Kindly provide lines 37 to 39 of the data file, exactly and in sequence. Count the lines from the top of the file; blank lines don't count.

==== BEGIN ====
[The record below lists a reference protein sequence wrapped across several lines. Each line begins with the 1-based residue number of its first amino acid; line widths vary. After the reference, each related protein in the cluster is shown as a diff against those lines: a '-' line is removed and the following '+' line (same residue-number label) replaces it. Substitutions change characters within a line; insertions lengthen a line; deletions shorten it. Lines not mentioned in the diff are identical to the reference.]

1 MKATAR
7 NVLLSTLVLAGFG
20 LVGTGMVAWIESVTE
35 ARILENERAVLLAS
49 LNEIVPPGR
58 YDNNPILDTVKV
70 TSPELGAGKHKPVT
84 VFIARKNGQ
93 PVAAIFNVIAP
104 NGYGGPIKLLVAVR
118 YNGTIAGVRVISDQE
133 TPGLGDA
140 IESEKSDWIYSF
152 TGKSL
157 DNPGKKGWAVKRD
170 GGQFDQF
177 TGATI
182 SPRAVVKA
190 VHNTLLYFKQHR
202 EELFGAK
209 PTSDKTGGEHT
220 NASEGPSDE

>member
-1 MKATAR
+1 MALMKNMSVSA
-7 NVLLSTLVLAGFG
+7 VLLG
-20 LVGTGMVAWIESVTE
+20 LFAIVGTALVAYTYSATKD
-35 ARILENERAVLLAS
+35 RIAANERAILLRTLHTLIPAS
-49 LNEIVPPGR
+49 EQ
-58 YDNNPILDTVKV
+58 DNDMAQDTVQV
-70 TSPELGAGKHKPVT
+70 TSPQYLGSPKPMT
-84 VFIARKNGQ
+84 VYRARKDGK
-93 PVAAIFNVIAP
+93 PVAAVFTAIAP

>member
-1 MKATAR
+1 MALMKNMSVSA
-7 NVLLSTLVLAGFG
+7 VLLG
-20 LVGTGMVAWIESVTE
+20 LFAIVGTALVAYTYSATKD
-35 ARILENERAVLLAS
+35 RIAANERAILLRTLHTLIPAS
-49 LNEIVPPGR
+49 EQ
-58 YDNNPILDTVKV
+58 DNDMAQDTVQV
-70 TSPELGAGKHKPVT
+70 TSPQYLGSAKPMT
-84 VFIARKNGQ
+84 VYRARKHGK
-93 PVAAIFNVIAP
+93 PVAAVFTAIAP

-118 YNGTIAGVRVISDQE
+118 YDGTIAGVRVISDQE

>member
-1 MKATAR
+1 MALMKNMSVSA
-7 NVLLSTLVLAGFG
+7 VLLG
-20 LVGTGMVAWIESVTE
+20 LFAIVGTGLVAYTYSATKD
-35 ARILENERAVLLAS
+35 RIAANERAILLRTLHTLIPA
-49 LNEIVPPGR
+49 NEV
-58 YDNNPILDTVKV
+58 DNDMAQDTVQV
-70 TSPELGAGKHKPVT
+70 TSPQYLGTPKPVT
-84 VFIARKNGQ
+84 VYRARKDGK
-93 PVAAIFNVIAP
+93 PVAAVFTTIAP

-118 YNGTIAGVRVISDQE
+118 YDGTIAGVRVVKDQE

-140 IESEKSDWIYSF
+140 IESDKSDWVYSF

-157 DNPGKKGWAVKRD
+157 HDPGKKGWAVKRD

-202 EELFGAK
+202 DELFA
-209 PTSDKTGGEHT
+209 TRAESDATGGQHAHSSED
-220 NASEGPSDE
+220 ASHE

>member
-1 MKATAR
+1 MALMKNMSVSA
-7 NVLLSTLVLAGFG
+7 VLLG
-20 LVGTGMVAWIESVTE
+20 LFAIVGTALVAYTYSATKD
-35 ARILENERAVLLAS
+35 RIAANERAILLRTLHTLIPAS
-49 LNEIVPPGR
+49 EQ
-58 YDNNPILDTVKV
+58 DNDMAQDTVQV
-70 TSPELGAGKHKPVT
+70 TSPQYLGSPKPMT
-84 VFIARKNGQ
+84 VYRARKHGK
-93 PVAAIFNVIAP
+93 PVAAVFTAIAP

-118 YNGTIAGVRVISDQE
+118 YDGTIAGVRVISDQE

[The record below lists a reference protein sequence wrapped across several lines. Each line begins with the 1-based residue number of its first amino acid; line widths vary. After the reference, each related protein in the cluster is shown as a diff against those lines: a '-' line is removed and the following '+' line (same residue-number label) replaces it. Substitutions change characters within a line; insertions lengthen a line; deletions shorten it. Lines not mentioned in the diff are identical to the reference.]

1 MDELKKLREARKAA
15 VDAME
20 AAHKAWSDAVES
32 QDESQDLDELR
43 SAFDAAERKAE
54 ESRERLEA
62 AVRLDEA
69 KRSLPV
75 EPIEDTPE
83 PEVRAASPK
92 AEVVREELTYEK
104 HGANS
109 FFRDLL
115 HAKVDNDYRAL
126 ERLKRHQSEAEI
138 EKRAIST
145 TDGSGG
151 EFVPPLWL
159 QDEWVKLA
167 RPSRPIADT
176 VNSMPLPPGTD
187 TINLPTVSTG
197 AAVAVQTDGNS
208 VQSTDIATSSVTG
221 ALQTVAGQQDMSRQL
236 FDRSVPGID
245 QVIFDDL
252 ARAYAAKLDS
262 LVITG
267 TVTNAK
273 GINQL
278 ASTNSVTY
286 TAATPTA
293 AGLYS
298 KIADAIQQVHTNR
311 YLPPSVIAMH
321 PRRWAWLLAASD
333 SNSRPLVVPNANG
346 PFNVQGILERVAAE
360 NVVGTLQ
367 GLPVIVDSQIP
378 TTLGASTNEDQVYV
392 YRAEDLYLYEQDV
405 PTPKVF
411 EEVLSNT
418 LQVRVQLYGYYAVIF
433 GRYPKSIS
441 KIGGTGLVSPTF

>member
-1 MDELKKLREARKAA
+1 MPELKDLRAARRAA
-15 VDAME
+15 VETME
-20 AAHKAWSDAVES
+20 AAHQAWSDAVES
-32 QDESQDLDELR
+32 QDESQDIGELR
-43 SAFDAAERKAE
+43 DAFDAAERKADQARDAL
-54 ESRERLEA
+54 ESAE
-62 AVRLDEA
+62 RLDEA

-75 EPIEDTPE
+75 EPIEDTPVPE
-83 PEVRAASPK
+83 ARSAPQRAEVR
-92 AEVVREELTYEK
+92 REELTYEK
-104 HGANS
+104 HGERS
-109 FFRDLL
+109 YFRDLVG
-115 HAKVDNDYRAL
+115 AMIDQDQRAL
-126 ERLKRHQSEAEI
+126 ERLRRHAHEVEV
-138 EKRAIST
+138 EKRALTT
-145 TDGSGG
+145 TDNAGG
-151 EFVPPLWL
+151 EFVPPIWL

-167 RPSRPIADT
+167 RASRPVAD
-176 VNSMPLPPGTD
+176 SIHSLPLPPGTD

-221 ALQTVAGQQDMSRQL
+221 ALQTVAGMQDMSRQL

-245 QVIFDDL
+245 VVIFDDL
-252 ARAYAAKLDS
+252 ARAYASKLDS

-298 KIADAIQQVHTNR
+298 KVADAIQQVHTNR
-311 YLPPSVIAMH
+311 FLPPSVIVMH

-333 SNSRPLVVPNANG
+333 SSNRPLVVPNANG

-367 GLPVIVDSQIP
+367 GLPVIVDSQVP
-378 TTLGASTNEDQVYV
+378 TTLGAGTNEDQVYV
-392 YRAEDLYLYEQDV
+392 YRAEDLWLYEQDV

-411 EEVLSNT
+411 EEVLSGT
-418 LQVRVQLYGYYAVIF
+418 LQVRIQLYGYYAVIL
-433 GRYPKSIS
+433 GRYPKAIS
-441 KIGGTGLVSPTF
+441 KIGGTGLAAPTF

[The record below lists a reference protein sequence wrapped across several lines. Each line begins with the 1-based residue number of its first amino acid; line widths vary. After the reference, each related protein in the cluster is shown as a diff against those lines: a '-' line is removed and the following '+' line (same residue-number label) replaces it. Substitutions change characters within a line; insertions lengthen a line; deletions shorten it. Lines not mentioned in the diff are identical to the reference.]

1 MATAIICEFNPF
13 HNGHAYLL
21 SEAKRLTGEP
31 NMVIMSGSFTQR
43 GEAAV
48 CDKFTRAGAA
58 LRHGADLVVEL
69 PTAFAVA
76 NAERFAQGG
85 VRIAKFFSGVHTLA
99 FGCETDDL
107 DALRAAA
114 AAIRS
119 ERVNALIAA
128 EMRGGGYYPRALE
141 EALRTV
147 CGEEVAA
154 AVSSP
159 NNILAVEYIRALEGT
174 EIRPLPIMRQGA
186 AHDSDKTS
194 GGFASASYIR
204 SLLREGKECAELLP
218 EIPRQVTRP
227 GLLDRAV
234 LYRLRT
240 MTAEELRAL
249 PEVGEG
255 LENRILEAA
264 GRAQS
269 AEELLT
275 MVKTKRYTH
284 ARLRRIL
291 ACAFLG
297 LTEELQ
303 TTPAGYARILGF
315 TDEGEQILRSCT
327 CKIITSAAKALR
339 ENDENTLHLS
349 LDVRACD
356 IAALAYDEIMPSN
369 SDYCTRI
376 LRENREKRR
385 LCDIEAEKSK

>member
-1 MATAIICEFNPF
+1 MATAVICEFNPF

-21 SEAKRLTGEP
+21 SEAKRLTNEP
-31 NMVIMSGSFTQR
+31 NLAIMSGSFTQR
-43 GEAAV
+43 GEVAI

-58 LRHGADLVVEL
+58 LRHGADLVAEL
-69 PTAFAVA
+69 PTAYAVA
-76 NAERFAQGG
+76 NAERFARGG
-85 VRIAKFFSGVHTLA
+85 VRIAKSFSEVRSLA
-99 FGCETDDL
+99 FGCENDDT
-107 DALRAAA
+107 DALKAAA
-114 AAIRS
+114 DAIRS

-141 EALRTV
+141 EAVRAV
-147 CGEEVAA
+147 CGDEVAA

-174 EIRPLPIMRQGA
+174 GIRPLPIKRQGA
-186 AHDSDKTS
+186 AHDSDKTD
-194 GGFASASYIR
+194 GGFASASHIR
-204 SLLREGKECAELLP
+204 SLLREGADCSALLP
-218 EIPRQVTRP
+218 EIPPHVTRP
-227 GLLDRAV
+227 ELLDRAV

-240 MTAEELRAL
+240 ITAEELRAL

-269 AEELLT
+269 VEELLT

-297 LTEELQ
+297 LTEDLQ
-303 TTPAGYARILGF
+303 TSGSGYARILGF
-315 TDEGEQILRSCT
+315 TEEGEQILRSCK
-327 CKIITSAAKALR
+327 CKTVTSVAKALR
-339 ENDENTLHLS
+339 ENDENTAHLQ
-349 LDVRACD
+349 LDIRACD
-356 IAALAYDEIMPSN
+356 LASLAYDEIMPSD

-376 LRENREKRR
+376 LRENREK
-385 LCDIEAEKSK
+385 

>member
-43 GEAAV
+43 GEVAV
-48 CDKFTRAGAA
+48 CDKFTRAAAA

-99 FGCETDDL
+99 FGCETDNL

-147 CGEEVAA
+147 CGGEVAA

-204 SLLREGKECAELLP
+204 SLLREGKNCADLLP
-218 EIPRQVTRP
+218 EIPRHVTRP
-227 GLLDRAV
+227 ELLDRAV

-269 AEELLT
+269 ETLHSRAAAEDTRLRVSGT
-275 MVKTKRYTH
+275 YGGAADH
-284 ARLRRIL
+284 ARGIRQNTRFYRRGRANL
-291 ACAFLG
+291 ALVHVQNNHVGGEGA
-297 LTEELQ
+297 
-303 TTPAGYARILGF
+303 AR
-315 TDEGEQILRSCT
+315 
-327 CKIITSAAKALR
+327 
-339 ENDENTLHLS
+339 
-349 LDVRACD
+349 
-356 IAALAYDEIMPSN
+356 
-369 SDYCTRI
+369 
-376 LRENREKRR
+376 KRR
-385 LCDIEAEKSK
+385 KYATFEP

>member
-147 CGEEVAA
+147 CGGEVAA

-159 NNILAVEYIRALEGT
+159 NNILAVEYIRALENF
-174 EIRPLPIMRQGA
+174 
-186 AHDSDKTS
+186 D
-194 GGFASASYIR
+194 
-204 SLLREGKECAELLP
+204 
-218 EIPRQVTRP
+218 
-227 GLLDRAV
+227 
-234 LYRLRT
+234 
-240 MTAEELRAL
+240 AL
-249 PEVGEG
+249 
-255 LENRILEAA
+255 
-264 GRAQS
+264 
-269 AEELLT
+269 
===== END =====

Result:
-70 TSPELGAGKHKPVT
+70 TSPQYLGSPKPMT
-84 VFIARKNGQ